The video above is NBC4’s original report of Tenpenny falsely claiming that the COVID-19 vaccine can lead to magnetism.
COLUMBUS, Ohio (WCMH) – A Cleveland doctor who falsely claimed coronavirus vaccines cause magnetism is under investigation by the state medical board.
Dr. Sherri Tenpenny, an osteopathic physician, is at risk of losing her license after she ignored investigators and failed to comply with a subpoena issued by the 12-member medical board that’s tasked with overseeing Ohio doctors and their licenses, according to a citation issued against her last month.
A spokesperson for the state medical board could not provide additional details as to what prompted the investigation, as Ohio law mandates confidentiality in ongoing investigations.
A long-time vaccination opponent who received her medical license in 1984, Tenpenny made national headlines in June 2021 for erroneously asserting to state lawmakers that 5G cell towers can “interface” with the vaccine to magnetize its recipients.
“I’m sure you’ve seen the pictures all over the internet of people who have had these shots and now they’re magnetized,” Tenpenny told the Ohio House Health Committee. “They can put a key on their forehead. It sticks. They can put spoons and forks all over them, and they can stick.”
OhioHealth infectious disease specialist Dr. Joseph Gastaldo told FOX 8 sister station NBC4 last year that Tenpenny’s testimony was “pure science fiction.” COVID-19 vaccines do not contain ingredients that produce an electromagnetic field, nor do they contain metallic material, according to the Centers for Disease Control and Prevention.
“It’s obviously very unfortunate, this person is terribly misinformed and really it just boils down to being purely science fiction,” Gastaldo said.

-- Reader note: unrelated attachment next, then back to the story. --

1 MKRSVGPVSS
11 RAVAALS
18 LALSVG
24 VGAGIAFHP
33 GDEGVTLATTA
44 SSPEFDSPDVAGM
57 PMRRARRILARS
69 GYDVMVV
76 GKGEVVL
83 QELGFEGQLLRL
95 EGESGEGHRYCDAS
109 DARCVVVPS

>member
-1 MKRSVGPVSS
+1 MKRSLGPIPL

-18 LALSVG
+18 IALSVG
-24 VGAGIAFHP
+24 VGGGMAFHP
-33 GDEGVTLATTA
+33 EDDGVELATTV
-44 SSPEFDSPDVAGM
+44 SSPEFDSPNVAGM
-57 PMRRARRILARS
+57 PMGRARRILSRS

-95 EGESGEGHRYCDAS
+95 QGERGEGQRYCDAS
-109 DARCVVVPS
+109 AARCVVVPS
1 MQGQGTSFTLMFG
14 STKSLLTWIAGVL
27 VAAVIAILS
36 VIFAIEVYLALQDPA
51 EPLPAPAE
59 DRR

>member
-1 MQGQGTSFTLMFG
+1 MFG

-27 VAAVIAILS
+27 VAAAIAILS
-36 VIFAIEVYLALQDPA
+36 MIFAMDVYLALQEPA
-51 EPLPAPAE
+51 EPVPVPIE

About a month after Tenpenny pushed lawmakers to support House Bill 248 – a now-stalled bill that aimed to prohibit mandatory vaccinations – an investigator with the state medical board tried to contact her to no avail, according to the citation.
Tenpenny did not respond to the board’s inquiries until September 2021, in which she said via her attorney that the board had no lawful basis for its investigation and that she refused to participate. She continued to flout the board’s subpoena issued in October 2021 until receiving a citation – prompting her to request an administrative hearing be held on April 7, 2023.
Although Tenpenny’s attorney has not been confirmed, the board carbon-copied Thomas Renz, an anti-vaccination lawyer based in Sandusky, on the letter informing Tenpenny that she had been cited.
A video recording of Renz, who did not respond to NBC4’s request for comment, was removed from YouTube after the platform determined his speech violated their terms of service by spreading COVID-19 misinformation.
On Renz’ website, he shared Tenpenny’s “riveting and lifesaving” testimony before the Health Committee, touting it as a must-watch video.
The board said it will determine whether to limit, revoke or suspend Tenpenny’s license at her administrative hearing in April, where she can present evidence and examine witnesses who testify for or against her.